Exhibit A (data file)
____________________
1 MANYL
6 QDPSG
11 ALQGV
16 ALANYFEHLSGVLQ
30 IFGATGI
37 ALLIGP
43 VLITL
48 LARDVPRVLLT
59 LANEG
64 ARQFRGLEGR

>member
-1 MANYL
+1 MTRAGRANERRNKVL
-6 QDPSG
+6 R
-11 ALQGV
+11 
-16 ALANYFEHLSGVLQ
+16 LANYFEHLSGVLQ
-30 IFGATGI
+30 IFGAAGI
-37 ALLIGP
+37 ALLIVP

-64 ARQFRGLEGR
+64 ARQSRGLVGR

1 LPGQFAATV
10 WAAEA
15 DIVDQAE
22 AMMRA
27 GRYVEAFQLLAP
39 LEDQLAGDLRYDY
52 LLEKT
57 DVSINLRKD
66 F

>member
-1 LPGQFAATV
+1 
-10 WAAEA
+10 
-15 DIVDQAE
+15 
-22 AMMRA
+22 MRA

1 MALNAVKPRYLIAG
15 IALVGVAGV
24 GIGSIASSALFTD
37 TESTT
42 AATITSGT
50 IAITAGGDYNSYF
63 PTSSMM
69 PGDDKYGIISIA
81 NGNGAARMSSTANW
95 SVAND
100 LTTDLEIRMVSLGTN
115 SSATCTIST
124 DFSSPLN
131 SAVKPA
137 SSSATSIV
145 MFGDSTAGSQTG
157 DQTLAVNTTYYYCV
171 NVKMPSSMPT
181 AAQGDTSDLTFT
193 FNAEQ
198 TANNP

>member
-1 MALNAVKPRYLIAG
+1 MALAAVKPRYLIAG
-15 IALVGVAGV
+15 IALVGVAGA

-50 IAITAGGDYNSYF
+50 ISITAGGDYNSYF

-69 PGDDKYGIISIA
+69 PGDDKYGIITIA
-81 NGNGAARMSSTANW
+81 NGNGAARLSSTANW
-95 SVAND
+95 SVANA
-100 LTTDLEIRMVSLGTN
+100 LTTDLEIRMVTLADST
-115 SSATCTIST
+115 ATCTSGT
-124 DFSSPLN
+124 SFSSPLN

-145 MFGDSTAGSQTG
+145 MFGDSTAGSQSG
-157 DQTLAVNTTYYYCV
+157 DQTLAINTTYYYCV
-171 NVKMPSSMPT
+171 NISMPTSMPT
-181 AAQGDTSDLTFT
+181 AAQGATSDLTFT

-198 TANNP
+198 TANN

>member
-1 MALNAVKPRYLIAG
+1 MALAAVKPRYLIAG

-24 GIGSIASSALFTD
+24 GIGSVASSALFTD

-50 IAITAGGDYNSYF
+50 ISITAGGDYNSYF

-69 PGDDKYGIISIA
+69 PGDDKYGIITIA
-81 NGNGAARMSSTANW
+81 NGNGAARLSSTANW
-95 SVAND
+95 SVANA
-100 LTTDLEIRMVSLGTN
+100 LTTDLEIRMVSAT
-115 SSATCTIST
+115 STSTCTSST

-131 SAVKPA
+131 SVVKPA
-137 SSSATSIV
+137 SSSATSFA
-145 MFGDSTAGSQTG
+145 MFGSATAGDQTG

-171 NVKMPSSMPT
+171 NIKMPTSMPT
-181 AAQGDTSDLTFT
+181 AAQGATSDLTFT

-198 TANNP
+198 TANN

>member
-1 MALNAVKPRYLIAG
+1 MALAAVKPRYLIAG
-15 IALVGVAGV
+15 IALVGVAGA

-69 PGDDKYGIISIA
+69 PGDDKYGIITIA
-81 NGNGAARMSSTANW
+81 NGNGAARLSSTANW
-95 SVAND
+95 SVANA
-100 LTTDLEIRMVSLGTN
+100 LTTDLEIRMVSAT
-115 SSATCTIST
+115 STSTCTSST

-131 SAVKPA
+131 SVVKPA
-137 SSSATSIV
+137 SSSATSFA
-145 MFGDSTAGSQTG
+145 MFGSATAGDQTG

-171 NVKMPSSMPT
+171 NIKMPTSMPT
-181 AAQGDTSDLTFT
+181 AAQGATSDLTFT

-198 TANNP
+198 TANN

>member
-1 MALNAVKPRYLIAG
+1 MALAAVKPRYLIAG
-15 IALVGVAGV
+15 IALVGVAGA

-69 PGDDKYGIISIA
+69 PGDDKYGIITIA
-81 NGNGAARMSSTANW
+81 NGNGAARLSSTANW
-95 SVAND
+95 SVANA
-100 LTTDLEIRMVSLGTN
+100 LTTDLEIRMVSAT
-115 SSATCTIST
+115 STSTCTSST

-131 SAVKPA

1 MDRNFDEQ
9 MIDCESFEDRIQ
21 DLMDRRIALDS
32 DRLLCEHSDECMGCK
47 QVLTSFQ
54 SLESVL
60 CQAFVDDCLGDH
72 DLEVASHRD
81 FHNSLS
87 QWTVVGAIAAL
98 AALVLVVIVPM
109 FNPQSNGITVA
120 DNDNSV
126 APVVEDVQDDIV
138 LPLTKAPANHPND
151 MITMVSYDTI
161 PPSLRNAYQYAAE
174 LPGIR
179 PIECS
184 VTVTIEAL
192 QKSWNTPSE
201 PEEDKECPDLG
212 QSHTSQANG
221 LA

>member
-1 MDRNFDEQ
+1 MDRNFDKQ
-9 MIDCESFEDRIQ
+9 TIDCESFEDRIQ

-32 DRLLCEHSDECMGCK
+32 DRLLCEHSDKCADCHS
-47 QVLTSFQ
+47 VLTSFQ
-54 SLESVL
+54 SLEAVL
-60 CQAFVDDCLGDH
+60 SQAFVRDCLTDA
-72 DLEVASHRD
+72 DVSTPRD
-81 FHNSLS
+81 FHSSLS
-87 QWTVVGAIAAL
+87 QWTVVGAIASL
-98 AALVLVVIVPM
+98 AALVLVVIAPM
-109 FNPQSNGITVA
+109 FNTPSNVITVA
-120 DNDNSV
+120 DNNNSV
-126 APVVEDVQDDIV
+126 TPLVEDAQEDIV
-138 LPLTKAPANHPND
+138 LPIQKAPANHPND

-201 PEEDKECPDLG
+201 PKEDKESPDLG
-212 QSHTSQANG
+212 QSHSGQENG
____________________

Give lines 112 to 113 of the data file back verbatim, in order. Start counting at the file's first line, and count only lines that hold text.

+131 SVVKPA
-137 SSSATSIV